Friday, May 06, 2005

Over, Around and Under: God's Arms

For about a year and a half now I've been working my way through a great book called Meditation: a Practical Guide to a Spiritual Discipline (McCormick and Fish, Intervarsity Press, 1983). It says on the cover "Quiet Times for Forty Days" but here I am, eighteen months in and still at it. The studies are so thoughtfully structured, and the questions they pose so insightful, that it often takes me two weeks, doing usually two sessions a week, to finish just one of the forty studies.

A recent meditation on the idea of "dwelling" highlighted Deuteronomy 33:27, and got me thinking about God's arms. I dove into a cupboard for the concordance. There are three ways the Bible talks about God's arms, each telling us something about a different aspect of God's nature and relation to us.

In the "arms" verses, the way God is most frequently described is as King and Commander, one of unmatched strength possessing complete authority over his people, other nations, and the universe. Here are just a few examples:

Say therefore to the people of Israel 'I am the LORD, and I will bring you out from under the burdens of the Egyptians, and I will deliver you from their bondage, and I will redeem you with an outstretched arm and great acts of judgment...'… (Exodus 6:6, ESV)

For they are your people and your heritage, whom you brought out by your great power and by your outstretched arm. (Deuteronomy 9:29; the phrase in boldface is used six times in this book.)

…...but you shall fear the LORD, who brought you out of the land of Egypt with great power and with an outstretched arm. You shall bow yourselves to him, and to him you shall sacrifice. (2 Kings 17:36)

So strong is God that in these repeated references it's always "arm"; not "arms". He need use only one to be in control of everything: "Have you an arm like God, and can you thunder with a voice like his?" (Job 40:9) The Lord God Almighty can lick his enemies with one hand, as it were, tied behind his back.

This image speaks to me most affectingly when I too am strong in body and mind, when I feel secure, purposeful and ready to join the battle led by God, his arm stretched out over his soldiers in direction and command: "Christ, the royal Master, leads against the foe. Forward into battle see his banners go..."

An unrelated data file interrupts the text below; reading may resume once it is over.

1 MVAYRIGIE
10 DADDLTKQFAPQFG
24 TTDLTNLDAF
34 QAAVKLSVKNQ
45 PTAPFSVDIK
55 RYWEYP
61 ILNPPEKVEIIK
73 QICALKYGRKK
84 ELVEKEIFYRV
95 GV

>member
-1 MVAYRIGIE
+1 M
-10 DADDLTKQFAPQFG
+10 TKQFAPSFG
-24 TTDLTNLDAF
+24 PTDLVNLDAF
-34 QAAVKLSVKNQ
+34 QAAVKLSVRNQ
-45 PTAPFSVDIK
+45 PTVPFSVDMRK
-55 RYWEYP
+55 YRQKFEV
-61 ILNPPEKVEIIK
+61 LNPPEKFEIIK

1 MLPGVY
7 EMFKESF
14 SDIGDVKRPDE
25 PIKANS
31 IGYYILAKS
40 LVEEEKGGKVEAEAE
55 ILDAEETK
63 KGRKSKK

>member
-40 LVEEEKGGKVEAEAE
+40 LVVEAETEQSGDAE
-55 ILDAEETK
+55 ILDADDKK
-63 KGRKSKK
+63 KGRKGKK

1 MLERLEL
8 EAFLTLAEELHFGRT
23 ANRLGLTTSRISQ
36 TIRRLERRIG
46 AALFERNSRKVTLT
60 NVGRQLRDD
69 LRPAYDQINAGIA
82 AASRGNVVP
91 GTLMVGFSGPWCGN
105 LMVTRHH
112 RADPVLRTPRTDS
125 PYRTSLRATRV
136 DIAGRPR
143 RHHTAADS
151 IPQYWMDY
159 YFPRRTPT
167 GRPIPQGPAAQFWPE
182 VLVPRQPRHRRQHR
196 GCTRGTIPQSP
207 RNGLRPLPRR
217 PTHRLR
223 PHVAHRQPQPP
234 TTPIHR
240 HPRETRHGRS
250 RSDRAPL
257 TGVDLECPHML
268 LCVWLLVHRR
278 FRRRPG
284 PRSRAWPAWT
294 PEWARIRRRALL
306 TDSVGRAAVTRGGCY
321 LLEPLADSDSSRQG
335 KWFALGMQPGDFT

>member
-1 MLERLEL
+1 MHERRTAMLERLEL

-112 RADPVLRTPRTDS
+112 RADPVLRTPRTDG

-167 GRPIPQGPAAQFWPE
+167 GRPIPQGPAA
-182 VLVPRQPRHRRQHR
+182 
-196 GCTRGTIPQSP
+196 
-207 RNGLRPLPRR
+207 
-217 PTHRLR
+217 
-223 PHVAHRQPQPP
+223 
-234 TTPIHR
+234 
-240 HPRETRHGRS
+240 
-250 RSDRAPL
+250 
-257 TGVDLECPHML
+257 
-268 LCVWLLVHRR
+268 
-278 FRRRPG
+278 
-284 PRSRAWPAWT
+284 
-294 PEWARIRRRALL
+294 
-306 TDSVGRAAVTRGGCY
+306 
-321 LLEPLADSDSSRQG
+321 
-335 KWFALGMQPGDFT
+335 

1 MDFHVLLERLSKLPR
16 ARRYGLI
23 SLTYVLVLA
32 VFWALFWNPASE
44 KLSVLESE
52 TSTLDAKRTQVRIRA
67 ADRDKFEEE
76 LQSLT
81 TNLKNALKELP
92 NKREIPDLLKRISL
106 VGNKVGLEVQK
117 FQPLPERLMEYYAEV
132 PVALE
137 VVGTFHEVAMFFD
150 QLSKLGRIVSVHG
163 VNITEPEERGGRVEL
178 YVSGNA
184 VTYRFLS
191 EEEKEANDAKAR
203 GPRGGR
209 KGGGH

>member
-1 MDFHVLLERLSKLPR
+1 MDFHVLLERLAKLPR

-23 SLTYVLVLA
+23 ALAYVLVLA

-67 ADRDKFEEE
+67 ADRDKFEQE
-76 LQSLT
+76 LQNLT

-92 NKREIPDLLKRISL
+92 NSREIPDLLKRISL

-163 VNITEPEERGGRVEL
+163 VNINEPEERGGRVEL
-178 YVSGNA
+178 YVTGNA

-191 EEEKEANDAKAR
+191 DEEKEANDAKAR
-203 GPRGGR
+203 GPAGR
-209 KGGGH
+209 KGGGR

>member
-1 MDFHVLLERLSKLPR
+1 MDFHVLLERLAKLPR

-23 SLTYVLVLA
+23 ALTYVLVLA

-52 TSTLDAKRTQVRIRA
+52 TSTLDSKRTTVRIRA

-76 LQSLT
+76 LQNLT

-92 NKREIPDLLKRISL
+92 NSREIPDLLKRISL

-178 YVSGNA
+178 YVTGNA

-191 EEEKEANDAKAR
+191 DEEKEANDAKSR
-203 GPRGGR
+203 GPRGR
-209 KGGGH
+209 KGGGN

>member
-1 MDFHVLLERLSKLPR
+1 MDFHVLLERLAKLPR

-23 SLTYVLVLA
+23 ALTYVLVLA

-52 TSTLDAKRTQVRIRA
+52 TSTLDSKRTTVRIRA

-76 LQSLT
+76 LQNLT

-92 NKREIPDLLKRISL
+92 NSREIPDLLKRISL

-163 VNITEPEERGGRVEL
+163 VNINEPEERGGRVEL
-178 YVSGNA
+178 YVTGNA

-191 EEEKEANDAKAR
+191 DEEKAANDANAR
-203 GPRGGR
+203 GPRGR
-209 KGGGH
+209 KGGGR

But God's arms aren't always stretched out in battle. In the Song of Solomon, the metaphor is God as Lover. His arms, both of them now, wrap around his Beloved in embrace:

His left hand is under my head, and his right hand embraces me! (Song of Solomon 2:6 and 8:3; in the New International Version, these verses use the word "arm" instead of "hand".)

It's when I feel alive and passionate in spirit and imagination that this image feeds me most: relating to God as the one who embraces us, delights in us and rejoices over us in holy relationship.

But when I have no strength and am weak in body, mind or spirit - only two or three time an hour, I assure you - then God's arms become those described in Deuteronomy 33:27a:

The eternal God is your dwelling place, and underneath are the everlasting arms...…

These arms are not stretched over me as the Commander's arm, or wrapped around me as the Lover's. They are underneath. Whose arms need to be underneath? These must be the arms of one who catches the falling; one who carries the weary and broken; one who cradles the new, small and vulnerable.

And notice the reminding adjective in this verse, so kindly included for the insecure hearts of those who fall into those arms: everlasting.

My Meditation book ends each chapter with a section called Further Study. I haven't done any of those yet - any more probing questions and I'll be in this book until doomsday! Still, the Further Study I would append to my own writing here would be Isaiah 40:10-11:

Behold, the Lord GOD comes with might,
and his arm rules for him; behold, his reward is with him,
and his recompense before him.
He will tend his flock like a shepherd;
he will gather the lambs in his arms; he will carry them in his bosom,
and gently lead those that are with young.

In these two verses we have, laid out wonderfully together, our three images of God: the Strong, the Passionate and the Nurturing; God over, God around, God under. Give them a little meditation.


At 10:56 am, May 09, 2005, Blogger Paula said...

You've reminded me of St. Patrick's words:
Christ be with me, Christ before me,
Christ behind me, Christ within.
Christ below me, Christ above me,
Christ on my right hand,
Christ on my left.

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